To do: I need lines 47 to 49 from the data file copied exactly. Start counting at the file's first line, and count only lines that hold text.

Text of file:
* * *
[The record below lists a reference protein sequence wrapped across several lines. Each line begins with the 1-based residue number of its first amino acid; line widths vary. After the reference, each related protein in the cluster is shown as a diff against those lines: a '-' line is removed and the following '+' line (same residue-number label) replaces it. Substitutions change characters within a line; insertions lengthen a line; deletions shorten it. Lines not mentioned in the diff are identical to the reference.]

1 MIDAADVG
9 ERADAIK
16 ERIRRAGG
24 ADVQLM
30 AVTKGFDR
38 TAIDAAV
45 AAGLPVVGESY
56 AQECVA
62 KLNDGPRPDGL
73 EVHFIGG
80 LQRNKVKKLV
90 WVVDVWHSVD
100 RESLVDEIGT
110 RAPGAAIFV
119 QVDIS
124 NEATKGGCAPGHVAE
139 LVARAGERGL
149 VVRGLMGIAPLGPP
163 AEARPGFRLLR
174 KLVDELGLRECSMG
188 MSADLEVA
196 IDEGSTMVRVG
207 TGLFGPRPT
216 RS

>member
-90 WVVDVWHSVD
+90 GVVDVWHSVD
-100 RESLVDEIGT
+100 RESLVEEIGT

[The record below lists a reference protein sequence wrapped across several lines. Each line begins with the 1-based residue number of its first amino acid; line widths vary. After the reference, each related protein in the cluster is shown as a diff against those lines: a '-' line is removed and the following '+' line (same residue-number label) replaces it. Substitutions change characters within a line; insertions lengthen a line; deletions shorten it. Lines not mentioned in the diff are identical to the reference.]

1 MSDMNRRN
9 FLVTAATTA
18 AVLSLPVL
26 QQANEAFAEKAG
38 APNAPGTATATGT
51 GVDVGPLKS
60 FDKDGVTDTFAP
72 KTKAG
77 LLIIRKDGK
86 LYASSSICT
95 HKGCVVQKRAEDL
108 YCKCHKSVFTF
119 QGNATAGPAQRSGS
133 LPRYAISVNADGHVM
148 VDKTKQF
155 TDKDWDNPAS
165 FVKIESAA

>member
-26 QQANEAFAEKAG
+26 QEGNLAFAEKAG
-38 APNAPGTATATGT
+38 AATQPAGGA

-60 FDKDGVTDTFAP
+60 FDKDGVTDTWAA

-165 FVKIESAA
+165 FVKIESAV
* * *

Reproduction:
155 TDKDWDNPAS
165 FVKIESAA

>member